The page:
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Where does the saying "The crying baby gets the milk" come from? I don't think it's from English.

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In Spanish we say "el que no llora, no mama", which is almost a literal translation of "the crying baby gets the milk". –  user42700 Apr 17 '13 at 21:22
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@Gus That's stretching the meaning of "literal" quite a lot. –  RegDwigнt Apr 17 '13 at 22:43
    
@Reg ... hence "almost", perhaps? I believe the point Gus was making is valid; while the phrase is not a word for word direct translation, the underlying meaning is obviously extremely similar. –  David John Welsh May 11 '13 at 5:03
    
@DavidJohnWelsh Literal has a literal meaning. “He who does not cry, does not nurse” is the literal translation. That’s quite different from the title of this posting. –  tchrist May 11 '13 at 12:27
    
@Reg I think we can agree that the phrase is not a literal translation. I am of the opinion however that it might be considered an "almost literal" translation, given that the underlying meaning is the same, even if the superficial construction is different. I humbly suggest that you may be being a tad overcritical in this case, though I admit I may be being a tad lenient. Anyway, we should probably let it drop.... –  David John Welsh May 13 '13 at 11:53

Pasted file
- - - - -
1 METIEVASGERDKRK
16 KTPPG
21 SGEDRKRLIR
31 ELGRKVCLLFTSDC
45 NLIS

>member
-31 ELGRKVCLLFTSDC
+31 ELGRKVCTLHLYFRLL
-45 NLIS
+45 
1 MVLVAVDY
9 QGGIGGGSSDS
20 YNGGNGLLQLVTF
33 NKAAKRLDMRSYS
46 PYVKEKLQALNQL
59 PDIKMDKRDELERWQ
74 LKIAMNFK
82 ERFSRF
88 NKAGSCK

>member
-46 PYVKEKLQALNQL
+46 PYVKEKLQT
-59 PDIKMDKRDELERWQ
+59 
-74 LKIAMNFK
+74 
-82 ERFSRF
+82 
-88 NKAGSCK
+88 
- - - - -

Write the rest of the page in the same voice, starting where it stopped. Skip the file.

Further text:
2 Answers 2

The English equivalent would be, "the squeaky wheel gets the grease." I don't recognize the milk idiom though.

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"The crying baby gets the milk" does seem to have English roots and relatively common usage; perhaps more in B.E. than A.E. –  KeithS Jul 20 '11 at 16:35
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Not to this B.E. speaker. Never heard it before. –  Colin Fine Jul 20 '11 at 16:49
    
@Colin. This native B.E. speaker has heard neither the 'crying baby' idiom nor the 'squeaky wheel' idiom previously. –  TrevorD May 11 '13 at 13:59

It's actually from Tamil, meaning "if you want something you must ask for it".

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I count no fewer than 10 errors in that one small line. This may be a new record. –  tchrist May 10 '13 at 23:35

protected by RegDwigнt May 11 '13 at 4:58

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